According to reports, Apple would compensate musicians who provide music in spatial audio.

Higher payments to musicians for just providing music in the format, even if no one streams it, might result from this.

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Record companies and musicians that release their music in spatial audio—a relatively new audio format that is more immersive than standard stereo—will receive rewards from Apple. According to a Bloomberg article, musicians who release their music in spatial audio would earn “added weighting” starting next year. Bloomberg speculates that this may result in increased royalties.

The company’s decision to reward artists is most likely an attempt to ensure that the majority of the music available on Apple Music is available in a format that Apple has positioned as a selling point. This is because almost all of Apple’s audio hardware, including AirPods, HomePod, the iPhone, and the upcoming Vision Pro headset, supports playback in spatial audio. Remarkably, Bloomberg points out that musicians would still get paid even if Apple Music users didn’t stream a song in spatial audio. It would be sufficient to only have their songs available in that format.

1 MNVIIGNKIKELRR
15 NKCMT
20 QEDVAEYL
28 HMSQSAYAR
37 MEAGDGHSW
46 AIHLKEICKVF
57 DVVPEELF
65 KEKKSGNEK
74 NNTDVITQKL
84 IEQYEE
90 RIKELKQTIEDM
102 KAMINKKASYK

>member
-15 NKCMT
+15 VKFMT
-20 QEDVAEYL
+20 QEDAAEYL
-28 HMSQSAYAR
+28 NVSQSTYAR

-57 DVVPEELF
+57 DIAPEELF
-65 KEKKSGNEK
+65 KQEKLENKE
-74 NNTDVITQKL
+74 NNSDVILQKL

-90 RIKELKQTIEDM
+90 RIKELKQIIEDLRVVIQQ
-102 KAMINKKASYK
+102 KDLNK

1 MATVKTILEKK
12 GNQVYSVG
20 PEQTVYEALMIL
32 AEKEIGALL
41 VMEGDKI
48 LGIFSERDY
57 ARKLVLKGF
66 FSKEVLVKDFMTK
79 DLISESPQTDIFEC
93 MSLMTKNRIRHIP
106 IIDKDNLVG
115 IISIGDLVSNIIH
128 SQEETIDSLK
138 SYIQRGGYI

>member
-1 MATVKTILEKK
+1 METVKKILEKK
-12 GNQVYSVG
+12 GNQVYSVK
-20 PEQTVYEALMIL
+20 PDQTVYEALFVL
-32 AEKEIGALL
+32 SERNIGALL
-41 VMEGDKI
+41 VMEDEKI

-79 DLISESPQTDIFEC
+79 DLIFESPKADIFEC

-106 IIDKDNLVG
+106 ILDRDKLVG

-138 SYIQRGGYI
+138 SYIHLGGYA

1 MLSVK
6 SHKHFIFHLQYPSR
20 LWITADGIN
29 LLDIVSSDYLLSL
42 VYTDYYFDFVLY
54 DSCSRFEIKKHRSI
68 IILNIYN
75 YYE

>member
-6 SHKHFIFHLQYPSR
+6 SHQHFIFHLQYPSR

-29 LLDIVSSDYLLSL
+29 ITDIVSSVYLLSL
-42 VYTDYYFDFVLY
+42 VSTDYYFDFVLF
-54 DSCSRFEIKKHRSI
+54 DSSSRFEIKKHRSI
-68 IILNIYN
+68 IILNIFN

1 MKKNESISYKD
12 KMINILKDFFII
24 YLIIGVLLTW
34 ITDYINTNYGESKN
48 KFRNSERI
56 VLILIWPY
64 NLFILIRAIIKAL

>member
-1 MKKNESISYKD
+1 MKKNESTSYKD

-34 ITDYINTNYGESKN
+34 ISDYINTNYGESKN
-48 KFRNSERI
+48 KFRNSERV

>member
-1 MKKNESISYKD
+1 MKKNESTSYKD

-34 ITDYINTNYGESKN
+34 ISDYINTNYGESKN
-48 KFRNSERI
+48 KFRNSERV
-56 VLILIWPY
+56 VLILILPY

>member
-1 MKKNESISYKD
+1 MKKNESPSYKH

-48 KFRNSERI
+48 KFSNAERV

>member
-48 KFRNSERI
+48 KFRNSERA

In 2021, Apple expanded the Dolby Atmos-powered spatial audio feature of Apple Music. The majority of the studio’s original films and television series are available in the format on Apple TV+. Artists can also choose to mix their previous albums in the new format; bands from all eras are already doing this. According to Bloomberg, the cost of mixing music for the format isn’t very high; if this is accurate, this initiative may encourage independent artists and lesser performers to participate.

Some Apple Music competitors like Amazon Music and Tidal also provide spatial audio on their platforms. Although rumors of a high-quality audio format on the service have been circulating for years, Spotify, Apple’s main competition in the music streaming market, is a noteworthy exception.

Updated at 5:07 PM ET on January 22, 2024: According to a recent 9to5Mac story, Apple began paying musicians 10% more in royalties in January if they sell their songs in spatial audio on Apple songs.

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